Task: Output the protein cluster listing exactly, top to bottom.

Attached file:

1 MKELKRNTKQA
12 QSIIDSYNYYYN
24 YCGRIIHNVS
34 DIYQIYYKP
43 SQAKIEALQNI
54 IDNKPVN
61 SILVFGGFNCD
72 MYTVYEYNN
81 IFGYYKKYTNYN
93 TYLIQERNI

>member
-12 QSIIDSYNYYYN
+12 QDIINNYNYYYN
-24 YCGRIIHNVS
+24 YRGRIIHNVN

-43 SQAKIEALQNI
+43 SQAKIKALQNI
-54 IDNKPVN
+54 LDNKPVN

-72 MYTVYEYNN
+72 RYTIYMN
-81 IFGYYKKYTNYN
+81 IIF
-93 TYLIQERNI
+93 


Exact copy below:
1 MKELKRNTKQA
12 QSIIDSYNYYYN
24 YCGRIIHNVS
34 DIYQIYYKP
43 SQAKIEALQNI
54 IDNKPVN
61 SILVFGGFNCD
72 MYTVYEYNN
81 IFGYYKKYTNYN
93 TYLIQERNI

>member
-12 QSIIDSYNYYYN
+12 QDIINNYNYYYN
-24 YCGRIIHNVS
+24 YRGRIIHNVN

-43 SQAKIEALQNI
+43 SQAKIKALQNI
-54 IDNKPVN
+54 LDNKPVN

-72 MYTVYEYNN
+72 RYTIYMN
-81 IFGYYKKYTNYN
+81 IIF
-93 TYLIQERNI
+93 